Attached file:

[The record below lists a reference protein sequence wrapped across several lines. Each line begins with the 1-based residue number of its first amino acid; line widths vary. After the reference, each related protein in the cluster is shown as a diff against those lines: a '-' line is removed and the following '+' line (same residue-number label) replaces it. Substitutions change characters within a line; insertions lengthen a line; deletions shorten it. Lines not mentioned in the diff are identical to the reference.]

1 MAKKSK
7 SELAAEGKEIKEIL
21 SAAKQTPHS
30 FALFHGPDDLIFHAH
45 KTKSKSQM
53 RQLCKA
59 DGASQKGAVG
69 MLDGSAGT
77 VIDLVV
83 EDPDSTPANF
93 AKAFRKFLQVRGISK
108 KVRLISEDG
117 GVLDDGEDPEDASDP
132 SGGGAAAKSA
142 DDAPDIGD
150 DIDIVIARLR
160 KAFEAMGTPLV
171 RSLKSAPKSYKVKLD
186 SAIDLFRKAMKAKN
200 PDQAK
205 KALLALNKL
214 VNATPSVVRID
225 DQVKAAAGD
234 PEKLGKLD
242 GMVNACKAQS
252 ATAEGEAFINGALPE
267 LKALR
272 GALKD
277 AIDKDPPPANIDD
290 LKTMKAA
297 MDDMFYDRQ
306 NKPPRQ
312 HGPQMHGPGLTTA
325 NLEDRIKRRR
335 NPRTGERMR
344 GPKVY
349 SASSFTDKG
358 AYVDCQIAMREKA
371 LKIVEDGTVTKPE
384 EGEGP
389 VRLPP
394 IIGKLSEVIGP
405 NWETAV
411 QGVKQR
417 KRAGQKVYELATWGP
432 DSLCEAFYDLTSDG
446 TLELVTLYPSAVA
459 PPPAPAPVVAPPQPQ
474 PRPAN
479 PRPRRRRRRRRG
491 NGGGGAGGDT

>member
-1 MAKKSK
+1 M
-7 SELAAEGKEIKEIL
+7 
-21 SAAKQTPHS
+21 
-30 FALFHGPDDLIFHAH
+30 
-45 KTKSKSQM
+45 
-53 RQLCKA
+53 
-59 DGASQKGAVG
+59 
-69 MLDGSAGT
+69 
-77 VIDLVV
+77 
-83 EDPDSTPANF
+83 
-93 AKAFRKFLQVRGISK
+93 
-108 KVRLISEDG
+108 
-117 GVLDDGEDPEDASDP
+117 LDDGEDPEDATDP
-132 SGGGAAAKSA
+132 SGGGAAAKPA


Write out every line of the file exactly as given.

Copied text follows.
[The record below lists a reference protein sequence wrapped across several lines. Each line begins with the 1-based residue number of its first amino acid; line widths vary. After the reference, each related protein in the cluster is shown as a diff against those lines: a '-' line is removed and the following '+' line (same residue-number label) replaces it. Substitutions change characters within a line; insertions lengthen a line; deletions shorten it. Lines not mentioned in the diff are identical to the reference.]

1 MAKKSK
7 SELAAEGKEIKEIL
21 SAAKQTPHS
30 FALFHGPDDLIFHAH
45 KTKSKSQM
53 RQLCKA
59 DGASQKGAVG
69 MLDGSAGT
77 VIDLVV
83 EDPDSTPANF
93 AKAFRKFLQVRGISK
108 KVRLISEDG
117 GVLDDGEDPEDASDP
132 SGGGAAAKSA
142 DDAPDIGD
150 DIDIVIARLR
160 KAFEAMGTPLV
171 RSLKSAPKSYKVKLD
186 SAIDLFRKAMKAKN
200 PDQAK
205 KALLALNKL
214 VNATPSVVRID
225 DQVKAAAGD
234 PEKLGKLD
242 GMVNACKAQS
252 ATAEGEAFINGALPE
267 LKALR
272 GALKD
277 AIDKDPPPANIDD
290 LKTMKAA
297 MDDMFYDRQ
306 NKPPRQ
312 HGPQMHGPGLTTA
325 NLEDRIKRRR
335 NPRTGERMR
344 GPKVY
349 SASSFTDKG
358 AYVDCQIAMREKA
371 LKIVEDGTVTKPE
384 EGEGP
389 VRLPP
394 IIGKLSEVIGP
405 NWETAV
411 QGVKQR
417 KRAGQKVYELATWGP
432 DSLCEAFYDLTSDG
446 TLELVTLYPSAVA
459 PPPAPAPVVAPPQPQ
474 PRPAN
479 PRPRRRRRRRRG
491 NGGGGAGGDT

>member
-1 MAKKSK
+1 M
-7 SELAAEGKEIKEIL
+7 
-21 SAAKQTPHS
+21 
-30 FALFHGPDDLIFHAH
+30 
-45 KTKSKSQM
+45 
-53 RQLCKA
+53 
-59 DGASQKGAVG
+59 
-69 MLDGSAGT
+69 
-77 VIDLVV
+77 
-83 EDPDSTPANF
+83 
-93 AKAFRKFLQVRGISK
+93 
-108 KVRLISEDG
+108 
-117 GVLDDGEDPEDASDP
+117 LDDGEDPEDATDP
-132 SGGGAAAKSA
+132 SGGGAAAKPA